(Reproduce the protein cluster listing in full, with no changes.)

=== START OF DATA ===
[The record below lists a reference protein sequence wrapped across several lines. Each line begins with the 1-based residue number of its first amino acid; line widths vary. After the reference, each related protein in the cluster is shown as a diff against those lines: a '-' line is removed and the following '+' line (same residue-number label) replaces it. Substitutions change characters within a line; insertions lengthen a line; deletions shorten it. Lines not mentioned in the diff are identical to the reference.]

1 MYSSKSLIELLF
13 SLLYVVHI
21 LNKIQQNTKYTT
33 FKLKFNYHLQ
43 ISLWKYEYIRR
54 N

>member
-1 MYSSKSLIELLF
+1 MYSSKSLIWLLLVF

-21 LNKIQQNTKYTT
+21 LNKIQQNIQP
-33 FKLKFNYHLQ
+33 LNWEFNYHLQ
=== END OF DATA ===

[The record below lists a reference protein sequence wrapped across several lines. Each line begins with the 1-based residue number of its first amino acid; line widths vary. After the reference, each related protein in the cluster is shown as a diff against those lines: a '-' line is removed and the following '+' line (same residue-number label) replaces it. Substitutions change characters within a line; insertions lengthen a line; deletions shorten it. Lines not mentioned in the diff are identical to the reference.]

1 MYSSKSLIELLF
13 SLLYVVHI
21 LNKIQQNTKYTT
33 FKLKFNYHLQ
43 ISLWKYEYIRR
54 N

>member
-1 MYSSKSLIELLF
+1 MYSSKSLIWLLLVF

-21 LNKIQQNTKYTT
+21 LNKIQQNIQP
-33 FKLKFNYHLQ
+33 LNWEFNYHLQ